You've heard NASA engineers use 3D printing to build a next-generation rover to support humans exploring other worlds, such as asteroids and, eventually, Mars. Last year Curiosity landed successfully on Mars tooling around on the red planet taking snapshots and doing analysis.
(Image credit: NASA)
NASA used Stratasys and its Fused Deposition Modeling (FDM) process to build parts such as flame-retardant vents and housings, camera mounts, large pod doors and many custom fixtures.
Besides big parts from Stratesys FDM machines, NASA finds also room for small 3D printer, for example Makerbot's low cost 3D printers.
Michael Wolf of NextMarket Insights interviewed with Makerbot CEO, Bre Pettis and he indicated that engineers from NASA's Jet Propulsion Laboratory are using Makerbot to create model parts.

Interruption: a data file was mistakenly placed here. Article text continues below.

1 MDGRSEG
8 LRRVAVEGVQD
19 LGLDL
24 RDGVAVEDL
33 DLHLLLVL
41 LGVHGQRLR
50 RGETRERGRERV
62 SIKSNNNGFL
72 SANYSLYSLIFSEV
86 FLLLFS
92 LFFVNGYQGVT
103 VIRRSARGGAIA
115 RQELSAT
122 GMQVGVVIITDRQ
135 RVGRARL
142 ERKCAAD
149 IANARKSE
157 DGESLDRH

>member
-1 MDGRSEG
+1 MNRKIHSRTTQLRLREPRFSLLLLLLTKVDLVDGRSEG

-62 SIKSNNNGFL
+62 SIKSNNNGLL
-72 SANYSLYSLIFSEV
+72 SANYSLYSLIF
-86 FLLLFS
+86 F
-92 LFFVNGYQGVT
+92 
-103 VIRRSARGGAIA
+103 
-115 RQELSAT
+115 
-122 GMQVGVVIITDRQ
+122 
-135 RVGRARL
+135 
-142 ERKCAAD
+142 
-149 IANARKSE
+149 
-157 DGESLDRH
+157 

(Image credit: Forbes)
"JPL (Jet Propulsion Laboratory) used to send models out. They had one model they used to send out for the heat shield on Curiosity and it cost them five thousand bucks. When they had to make another one, they just went out and bought a Makerbot and gave it to one of the engineers, and they just went crazy". says Pettis, ""Now they're our biggest customer."
NASA has already begun to create new parts using 3D printing and they are investigating the possibilities of creating parts on the go with these small 3D printers. Send up some 3D printers for the station, Astronauts would only need plastic or metal materials to make new tools or spare parts on the fly.
You can listen to the interview with Bre Pettis of Makerbot here or the embed audio below.
Posted in 3D Printing Applications
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